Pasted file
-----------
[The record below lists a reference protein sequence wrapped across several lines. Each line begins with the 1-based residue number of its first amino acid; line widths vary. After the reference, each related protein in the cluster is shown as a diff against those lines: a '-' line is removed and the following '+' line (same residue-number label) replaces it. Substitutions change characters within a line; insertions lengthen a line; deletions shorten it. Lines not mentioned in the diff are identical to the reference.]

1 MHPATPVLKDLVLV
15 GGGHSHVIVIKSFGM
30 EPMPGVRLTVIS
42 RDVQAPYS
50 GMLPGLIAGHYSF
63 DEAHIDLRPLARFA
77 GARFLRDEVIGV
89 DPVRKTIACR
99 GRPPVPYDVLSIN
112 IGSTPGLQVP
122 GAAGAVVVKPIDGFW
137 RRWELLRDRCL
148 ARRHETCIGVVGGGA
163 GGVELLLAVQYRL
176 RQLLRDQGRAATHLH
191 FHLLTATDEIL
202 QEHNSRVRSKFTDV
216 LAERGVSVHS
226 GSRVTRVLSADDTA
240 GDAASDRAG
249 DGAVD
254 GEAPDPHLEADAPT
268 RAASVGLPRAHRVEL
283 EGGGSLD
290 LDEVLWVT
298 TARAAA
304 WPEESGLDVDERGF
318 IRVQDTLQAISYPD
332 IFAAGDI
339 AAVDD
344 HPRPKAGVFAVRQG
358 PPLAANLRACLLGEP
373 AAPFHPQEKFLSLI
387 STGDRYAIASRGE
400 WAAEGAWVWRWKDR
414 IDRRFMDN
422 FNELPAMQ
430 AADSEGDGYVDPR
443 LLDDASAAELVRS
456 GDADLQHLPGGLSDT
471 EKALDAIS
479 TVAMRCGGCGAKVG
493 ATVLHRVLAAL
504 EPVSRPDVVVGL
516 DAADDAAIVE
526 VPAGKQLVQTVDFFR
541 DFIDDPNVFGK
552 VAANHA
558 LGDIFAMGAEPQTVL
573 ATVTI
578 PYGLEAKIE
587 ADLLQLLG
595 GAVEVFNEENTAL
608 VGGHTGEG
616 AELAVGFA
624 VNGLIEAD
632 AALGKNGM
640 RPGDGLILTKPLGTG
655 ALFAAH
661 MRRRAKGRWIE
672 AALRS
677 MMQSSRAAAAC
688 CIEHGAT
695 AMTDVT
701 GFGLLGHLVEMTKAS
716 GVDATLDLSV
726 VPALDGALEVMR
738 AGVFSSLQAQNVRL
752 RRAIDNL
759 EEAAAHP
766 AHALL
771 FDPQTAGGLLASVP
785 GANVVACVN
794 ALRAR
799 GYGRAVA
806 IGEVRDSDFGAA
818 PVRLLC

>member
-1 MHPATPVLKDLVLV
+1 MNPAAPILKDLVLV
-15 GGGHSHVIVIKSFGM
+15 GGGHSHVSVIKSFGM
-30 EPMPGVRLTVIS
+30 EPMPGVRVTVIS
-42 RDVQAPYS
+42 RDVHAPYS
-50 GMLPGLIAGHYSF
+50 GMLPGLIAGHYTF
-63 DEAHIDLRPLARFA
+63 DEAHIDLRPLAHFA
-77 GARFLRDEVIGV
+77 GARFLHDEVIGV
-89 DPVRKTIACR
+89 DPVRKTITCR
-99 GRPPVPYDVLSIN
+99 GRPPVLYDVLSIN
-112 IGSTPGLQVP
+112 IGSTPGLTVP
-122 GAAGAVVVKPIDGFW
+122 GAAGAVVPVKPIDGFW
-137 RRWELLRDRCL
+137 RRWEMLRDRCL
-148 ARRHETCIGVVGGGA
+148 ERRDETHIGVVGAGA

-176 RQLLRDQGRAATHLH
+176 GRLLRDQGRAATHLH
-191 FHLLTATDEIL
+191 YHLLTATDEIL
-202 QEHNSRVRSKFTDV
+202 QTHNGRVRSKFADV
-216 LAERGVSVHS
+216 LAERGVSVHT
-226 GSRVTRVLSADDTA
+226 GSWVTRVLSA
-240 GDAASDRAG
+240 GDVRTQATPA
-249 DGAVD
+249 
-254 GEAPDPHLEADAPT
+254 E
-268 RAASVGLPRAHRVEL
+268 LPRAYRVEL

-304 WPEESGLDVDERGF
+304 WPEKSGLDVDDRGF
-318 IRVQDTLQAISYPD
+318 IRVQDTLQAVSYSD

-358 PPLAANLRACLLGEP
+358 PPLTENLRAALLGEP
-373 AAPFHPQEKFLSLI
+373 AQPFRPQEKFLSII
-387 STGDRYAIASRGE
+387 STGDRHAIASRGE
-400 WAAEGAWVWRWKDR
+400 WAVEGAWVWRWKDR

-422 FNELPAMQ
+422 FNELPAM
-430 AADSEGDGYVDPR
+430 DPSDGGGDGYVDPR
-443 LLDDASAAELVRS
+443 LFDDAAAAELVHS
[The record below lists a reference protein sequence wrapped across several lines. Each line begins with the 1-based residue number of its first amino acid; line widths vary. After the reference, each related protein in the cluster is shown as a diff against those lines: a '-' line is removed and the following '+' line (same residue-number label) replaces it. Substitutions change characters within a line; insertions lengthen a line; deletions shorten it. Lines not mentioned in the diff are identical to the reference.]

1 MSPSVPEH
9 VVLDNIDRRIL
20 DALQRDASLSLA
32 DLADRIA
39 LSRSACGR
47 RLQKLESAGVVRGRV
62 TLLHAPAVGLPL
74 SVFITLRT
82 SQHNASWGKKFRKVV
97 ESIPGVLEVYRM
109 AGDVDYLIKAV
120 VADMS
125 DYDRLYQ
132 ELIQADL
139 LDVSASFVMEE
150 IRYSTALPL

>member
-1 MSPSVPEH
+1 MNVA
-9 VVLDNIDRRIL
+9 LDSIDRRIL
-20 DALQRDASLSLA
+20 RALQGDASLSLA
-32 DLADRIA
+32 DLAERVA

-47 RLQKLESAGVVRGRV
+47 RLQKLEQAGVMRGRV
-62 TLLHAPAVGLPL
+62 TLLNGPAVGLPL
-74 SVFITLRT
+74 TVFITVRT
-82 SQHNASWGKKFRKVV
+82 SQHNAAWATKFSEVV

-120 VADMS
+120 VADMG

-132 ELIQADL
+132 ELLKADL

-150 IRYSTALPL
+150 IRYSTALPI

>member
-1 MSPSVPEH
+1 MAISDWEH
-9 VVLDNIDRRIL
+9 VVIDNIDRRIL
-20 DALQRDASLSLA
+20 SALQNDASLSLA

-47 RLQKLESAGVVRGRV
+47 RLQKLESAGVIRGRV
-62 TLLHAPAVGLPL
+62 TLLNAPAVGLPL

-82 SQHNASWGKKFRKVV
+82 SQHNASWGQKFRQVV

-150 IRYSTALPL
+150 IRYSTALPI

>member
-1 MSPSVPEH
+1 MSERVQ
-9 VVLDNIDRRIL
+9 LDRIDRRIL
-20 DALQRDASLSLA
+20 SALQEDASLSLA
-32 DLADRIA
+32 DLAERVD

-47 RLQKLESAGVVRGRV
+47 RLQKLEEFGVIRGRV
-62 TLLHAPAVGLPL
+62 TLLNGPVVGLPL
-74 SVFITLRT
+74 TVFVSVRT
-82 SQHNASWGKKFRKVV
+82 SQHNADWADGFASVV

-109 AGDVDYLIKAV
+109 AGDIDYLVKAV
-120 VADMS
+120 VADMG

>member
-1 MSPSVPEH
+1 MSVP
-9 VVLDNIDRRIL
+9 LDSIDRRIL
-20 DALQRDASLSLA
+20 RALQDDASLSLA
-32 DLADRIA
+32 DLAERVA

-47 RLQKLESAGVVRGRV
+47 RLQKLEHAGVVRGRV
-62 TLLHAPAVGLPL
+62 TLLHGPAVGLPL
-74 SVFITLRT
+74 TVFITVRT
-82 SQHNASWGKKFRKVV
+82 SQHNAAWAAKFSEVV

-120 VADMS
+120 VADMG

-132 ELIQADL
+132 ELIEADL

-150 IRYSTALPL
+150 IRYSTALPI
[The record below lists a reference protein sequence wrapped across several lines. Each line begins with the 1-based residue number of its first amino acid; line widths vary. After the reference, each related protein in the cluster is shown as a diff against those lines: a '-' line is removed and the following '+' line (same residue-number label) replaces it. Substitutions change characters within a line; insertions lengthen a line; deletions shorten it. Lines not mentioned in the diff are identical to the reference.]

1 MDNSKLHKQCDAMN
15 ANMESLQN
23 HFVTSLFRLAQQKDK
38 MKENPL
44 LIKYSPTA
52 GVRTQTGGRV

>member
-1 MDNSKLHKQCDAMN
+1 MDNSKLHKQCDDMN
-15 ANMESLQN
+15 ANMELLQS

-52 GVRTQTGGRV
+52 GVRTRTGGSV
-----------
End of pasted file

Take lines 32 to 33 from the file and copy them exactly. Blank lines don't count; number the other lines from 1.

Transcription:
344 HPRPKAGVFAVRQG
358 PPLAANLRACLLGEP